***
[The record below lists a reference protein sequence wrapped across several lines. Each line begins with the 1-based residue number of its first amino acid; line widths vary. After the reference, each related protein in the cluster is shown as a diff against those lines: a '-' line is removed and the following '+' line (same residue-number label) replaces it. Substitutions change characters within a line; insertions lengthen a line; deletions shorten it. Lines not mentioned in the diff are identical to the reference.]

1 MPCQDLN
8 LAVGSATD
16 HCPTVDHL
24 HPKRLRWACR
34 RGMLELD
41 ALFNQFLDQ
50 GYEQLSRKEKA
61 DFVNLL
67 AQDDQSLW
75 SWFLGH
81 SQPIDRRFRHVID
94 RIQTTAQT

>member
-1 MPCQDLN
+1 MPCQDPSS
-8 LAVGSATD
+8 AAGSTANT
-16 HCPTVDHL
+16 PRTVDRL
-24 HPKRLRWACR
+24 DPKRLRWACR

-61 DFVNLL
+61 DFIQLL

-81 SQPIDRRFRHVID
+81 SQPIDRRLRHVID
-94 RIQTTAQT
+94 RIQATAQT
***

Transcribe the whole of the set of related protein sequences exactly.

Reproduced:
[The record below lists a reference protein sequence wrapped across several lines. Each line begins with the 1-based residue number of its first amino acid; line widths vary. After the reference, each related protein in the cluster is shown as a diff against those lines: a '-' line is removed and the following '+' line (same residue-number label) replaces it. Substitutions change characters within a line; insertions lengthen a line; deletions shorten it. Lines not mentioned in the diff are identical to the reference.]

1 MPCQDLN
8 LAVGSATD
16 HCPTVDHL
24 HPKRLRWACR
34 RGMLELD
41 ALFNQFLDQ
50 GYEQLSRKEKA
61 DFVNLL
67 AQDDQSLW
75 SWFLGH
81 SQPIDRRFRHVID
94 RIQTTAQT

>member
-1 MPCQDLN
+1 MPCQDPSS
-8 LAVGSATD
+8 AAGSTANT
-16 HCPTVDHL
+16 PRTVDRL
-24 HPKRLRWACR
+24 DPKRLRWACR

-61 DFVNLL
+61 DFIQLL

-81 SQPIDRRFRHVID
+81 SQPIDRRLRHVID
-94 RIQTTAQT
+94 RIQATAQT